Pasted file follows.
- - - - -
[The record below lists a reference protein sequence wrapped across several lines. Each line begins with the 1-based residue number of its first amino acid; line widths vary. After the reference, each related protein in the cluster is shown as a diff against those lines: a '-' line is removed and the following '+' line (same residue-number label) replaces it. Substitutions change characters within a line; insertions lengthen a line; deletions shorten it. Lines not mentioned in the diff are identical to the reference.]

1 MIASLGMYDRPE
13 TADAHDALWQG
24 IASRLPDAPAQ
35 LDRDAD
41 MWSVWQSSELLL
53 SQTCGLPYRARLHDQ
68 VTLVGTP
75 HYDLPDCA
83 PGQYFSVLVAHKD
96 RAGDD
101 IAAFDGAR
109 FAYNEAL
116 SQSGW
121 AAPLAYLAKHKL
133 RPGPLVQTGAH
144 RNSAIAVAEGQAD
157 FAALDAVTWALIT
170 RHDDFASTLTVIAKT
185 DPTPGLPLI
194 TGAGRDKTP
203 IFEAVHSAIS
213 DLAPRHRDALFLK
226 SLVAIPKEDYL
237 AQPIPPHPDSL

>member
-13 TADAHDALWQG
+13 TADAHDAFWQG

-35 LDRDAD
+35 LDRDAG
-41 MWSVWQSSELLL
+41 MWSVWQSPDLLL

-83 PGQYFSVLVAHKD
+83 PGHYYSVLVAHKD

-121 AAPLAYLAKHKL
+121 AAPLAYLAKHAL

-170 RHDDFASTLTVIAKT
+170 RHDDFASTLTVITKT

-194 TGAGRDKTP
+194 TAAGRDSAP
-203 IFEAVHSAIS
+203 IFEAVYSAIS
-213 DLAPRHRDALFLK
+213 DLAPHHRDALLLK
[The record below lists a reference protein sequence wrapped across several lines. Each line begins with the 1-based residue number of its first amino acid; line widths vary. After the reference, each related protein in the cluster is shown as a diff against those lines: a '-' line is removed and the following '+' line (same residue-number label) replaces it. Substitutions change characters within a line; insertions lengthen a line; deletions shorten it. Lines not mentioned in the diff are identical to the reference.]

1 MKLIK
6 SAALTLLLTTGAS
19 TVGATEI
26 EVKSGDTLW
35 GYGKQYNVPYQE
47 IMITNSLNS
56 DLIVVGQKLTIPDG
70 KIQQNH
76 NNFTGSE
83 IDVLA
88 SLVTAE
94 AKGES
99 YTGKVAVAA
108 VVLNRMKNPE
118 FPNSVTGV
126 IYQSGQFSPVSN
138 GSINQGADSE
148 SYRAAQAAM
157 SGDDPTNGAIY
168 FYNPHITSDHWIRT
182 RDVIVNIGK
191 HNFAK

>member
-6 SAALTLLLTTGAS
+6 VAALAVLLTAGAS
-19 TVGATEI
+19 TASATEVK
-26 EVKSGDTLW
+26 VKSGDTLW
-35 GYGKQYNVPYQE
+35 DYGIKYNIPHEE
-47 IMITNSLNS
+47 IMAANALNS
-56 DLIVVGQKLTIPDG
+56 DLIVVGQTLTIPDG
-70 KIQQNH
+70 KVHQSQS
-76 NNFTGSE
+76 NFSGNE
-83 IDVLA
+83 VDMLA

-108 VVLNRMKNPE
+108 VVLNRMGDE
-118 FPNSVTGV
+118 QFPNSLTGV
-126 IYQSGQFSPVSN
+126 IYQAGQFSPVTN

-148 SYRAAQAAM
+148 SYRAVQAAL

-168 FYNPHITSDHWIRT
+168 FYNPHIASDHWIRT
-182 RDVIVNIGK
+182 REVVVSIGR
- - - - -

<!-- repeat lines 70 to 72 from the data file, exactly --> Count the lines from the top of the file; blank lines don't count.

+6 VAALAVLLTAGAS
-19 TVGATEI
+19 TASATEVK